We’re no longer on the cusp of an AI revolution in content marketing — it has well and truly arrived.
Three out of four marketers already use AI tools for work purposes. And while concerns still exist about quality, one-third of marketers believe AI-written content is just as good as human-written content, and a further one-third insist it’s better than human content.
As a content marketing agency, we’re well placed to assess the potential of AI for content creation. Read on and we’ll discuss:
- Our policy for writers using AI tools
- Our thoughts on the current state of AI content tools
- Where we see the most value in using AI for content creation
Our AI Content Policy for Writers
Cards on the table: this article isn’t written by AI.
We’re very much open to the potential of generative AI, and we don’t explicitly prohibit our writers from using AI content tools — even if we did, it’d be near-impossible to police.
Still, none of this changes our expectation that all content we produce must be:
- Able to pass AI content-checking tools
- Reviewed by at least two (human) members of our team
If a piece of content created with the assistance of AI ticks all of those boxes, it’s good with us. But in our experience, that’s currently not the case.
The State of Current AI Content Tools
We’ve extensively tested existing AI content tools to see how they might fit into our formal workflows at Content Conquered as we’re always looking for ways to increase efficiencies and improve content quality.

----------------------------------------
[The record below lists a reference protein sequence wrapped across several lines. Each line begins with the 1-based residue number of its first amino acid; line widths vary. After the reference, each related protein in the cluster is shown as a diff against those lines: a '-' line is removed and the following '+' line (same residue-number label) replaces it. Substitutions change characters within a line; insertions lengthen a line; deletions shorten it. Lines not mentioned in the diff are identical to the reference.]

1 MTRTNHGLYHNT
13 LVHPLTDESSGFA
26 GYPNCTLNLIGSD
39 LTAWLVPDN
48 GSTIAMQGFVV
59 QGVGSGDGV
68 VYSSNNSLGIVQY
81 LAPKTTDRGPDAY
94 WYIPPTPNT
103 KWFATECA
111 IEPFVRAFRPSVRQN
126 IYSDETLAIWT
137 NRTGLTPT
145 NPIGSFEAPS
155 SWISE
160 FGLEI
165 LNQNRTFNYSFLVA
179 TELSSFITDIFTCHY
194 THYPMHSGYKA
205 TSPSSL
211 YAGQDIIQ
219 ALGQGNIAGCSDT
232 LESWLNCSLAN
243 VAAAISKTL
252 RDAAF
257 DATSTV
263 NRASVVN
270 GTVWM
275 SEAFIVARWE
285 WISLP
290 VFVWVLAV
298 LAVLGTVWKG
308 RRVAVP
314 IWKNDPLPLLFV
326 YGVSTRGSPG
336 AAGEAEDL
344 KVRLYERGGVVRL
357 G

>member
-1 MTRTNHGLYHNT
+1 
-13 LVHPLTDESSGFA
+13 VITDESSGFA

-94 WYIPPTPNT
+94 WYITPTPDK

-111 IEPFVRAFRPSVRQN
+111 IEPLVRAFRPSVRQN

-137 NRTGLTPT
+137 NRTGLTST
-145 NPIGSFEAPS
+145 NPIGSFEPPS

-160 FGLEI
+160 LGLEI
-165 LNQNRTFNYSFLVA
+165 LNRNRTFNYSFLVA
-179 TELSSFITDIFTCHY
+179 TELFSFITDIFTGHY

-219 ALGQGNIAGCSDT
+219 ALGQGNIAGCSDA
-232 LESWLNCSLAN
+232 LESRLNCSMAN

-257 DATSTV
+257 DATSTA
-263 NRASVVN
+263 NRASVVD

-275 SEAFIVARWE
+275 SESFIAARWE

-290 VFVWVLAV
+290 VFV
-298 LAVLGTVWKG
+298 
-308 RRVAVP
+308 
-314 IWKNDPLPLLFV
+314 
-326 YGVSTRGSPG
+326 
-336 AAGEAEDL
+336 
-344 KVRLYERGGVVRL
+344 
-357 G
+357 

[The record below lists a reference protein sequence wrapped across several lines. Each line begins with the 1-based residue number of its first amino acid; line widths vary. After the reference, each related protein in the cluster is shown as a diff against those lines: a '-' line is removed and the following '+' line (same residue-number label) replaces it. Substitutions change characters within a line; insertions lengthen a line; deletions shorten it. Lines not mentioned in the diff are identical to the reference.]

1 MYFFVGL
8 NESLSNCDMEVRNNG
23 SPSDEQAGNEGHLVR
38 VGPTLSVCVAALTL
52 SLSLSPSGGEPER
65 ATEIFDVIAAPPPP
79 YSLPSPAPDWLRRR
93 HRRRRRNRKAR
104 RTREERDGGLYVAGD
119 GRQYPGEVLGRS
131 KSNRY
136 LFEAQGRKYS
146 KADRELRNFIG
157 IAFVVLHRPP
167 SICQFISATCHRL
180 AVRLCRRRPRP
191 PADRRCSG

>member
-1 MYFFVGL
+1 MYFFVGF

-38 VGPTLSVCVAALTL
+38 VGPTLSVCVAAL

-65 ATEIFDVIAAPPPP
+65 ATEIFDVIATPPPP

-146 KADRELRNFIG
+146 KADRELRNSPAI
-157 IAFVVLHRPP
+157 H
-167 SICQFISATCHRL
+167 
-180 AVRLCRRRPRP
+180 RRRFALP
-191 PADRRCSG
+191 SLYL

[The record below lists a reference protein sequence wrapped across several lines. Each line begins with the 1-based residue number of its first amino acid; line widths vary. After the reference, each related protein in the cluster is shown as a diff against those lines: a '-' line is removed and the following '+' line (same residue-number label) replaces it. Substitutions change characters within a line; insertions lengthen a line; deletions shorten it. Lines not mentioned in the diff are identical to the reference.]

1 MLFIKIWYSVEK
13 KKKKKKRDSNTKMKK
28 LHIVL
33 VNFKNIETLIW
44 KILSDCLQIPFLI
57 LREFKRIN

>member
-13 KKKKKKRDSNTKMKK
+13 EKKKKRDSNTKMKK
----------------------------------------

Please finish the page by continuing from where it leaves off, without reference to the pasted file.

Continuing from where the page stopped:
So far, we don’t feel any of the current AI options are able to match the quality and insights of a human writer. That’s especially true of more technical subjects, like IT, a field that’s relevant to a lot of our clients.
Here are the biggest limitations we’re seeing…
Knowledge Limitations Eat Into Efficiency Savings
AI content tools are only as accurate as the datasets on which they’re trained.
That means the content they produce isn’t always current.
ChatGPT — comfortably the most popular AI content tool — has limited knowledge of world events after 2021, which is a big issue in fast-changing industries. For instance, it happily says the now-collapsed Silicon Valley Bank “may be a good fit” for startups, venture capitalists, and private equity firms:
Because we can’t rely on AI tools to produce up-to-date, accurate content, we still need a qualified human to review and correct it. That’s no small task, which massively reduces the time and cost savings associated with generative AI.
Failure to Pass Plagiarism Tests
Some of the AI tools we’ve tested have created content that didn’t pass plagiarism reviews through platforms like Copyscape and Grammarly.
For instance, we asked ChatGPT to tell us about the works of Ernest Hemingway, and Grammarly flagged 7% of the content as plagiarized:
Sure, that sounds like a pretty low score, but as a general rule you want all copy to be plagiarism-free.
Inability to Reproduce Human-Grade Thought Leadership